Isn't moving Bautista just moving the problem around rather than fixing it?
The average 3B in the AL hits only .239/.310/.378 while the average RF hits .264/.340/.425. The reason for this is that there are more people out there who can play RF acceptably than can play 3B. The Jays think they have RF who are at least capable of outproducing they guys they've used at 3B, which means rather than moving the problem, they'd be creating an opportunity.

At first glance, it looks like they have more than enough talent on hand to meet that unambitious goal. The candidates:
-Juan Rivera is hitting .253/.317/.378 this year - slightly below his career numbers, particularly in the power department, but not far from what would be expected of a 32 year old given Rivera's production at his peak.
-Travis Snider, a constant source of frustration among Jay fans, hit a paltry .184/.276/.264 to start the year, earning him a trip to AAA Las Vegas. However, he is still only 23, and has a career .246/.313/.423 line in the majors, as well as .324/.396/.468 since returning to the minors. Even considering how good a place Vegas is to hit (no double meaning intended), it's hard to imagine that's a complete fluke. Snider would be a significant upgrade over Nix/McDonald/Encarnacion offensively.
-Adam Loewen - yes, the former pitching prospect for the Orioles what seems like forever ago. Loewen has hit .314/.376/.564 in AAA in his attempt to become the new Rick Ankiel. 43 extra base hits in 312 plate appearances can't be ignored, but the 78 strikeouts give pause.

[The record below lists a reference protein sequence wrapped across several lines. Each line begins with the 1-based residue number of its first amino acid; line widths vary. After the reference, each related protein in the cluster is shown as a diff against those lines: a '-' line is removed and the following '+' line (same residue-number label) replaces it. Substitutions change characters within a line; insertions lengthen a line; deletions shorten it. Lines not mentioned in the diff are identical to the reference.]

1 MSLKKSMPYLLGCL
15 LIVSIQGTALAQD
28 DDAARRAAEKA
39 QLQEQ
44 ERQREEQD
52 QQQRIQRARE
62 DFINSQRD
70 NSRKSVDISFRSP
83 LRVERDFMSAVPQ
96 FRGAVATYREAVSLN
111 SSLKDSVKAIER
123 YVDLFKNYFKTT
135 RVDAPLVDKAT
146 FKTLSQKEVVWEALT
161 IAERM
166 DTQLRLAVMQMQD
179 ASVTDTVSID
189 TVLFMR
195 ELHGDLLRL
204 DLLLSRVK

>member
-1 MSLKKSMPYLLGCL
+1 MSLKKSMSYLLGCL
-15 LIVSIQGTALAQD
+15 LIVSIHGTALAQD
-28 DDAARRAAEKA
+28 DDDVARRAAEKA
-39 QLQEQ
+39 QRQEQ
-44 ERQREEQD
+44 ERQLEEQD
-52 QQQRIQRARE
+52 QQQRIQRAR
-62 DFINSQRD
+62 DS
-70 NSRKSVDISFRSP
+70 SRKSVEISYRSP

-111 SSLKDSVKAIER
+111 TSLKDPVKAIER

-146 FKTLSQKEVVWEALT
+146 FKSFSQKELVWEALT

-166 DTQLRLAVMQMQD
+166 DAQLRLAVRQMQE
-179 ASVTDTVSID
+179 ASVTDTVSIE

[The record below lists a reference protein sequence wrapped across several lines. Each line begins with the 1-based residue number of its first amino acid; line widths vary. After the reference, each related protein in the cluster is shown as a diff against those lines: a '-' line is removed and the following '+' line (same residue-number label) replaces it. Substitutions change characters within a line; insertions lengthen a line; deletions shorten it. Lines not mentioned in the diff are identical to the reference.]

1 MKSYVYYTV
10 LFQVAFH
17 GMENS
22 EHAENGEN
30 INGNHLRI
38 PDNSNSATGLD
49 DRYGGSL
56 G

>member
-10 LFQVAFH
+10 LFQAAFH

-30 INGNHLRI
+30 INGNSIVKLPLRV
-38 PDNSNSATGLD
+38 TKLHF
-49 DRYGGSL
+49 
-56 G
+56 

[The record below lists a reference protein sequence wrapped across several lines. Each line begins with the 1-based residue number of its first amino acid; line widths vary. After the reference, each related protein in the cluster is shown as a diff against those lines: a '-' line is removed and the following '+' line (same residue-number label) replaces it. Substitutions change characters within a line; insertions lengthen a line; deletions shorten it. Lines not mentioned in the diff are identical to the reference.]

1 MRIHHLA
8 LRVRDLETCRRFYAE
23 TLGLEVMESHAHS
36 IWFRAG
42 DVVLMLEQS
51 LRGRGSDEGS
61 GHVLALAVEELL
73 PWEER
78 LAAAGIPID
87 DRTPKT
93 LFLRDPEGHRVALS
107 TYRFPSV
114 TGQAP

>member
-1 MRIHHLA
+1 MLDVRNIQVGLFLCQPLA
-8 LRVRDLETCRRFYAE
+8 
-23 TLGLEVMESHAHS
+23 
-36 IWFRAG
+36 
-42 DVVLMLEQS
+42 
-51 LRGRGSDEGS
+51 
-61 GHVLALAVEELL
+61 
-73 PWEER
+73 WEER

-Eric Thames (no relation to Marcus) is hitting .352/.423/.610 in his first attempt at AAA, after an impressive .288/.370/.526 in the more pitcher-friendly New Hampshire ballpark last year. He's a little old for a prospect at 24, but the production seems real. In 52 PA, mostly coming while Adam Lind was on the DL, he went .298/.365/.426, and he was recalled again on Friday.
-David Cooper, Toronto's first round pick in the 2008 draft, had generally disappointed in the minors up until this year when he arrived in Las Vegas, where he has a line of .371/.435/.576. Accentuating his line is his league-leading 29 doubles. Cooper spent a couple weeks with the major league club earlier this year, hitting .121/.244/.242. The fact that this is the first year Cooper has really hit, and the fact that he didn't produce in a short big league trial, may be two strikes against him. However, Cooper's status as a #1 pick and his impressive 28/20 walk to strikeout ratio may push him to the front.

I wouldn't go out and proclaim any of these players a budding superstar, but I feel confident that each of them could produce above a .600 OPS with acceptable defense, with an upside quite a bit higher than that. With the Blue Jays fading out of the race in the American League, it seems sensible to see both whether Bautista can handle being an everyday 3B while remaining productive and, if so, who among the cast of potential right fielders will move himself to the top of the list.

Photo credit: Keith Allison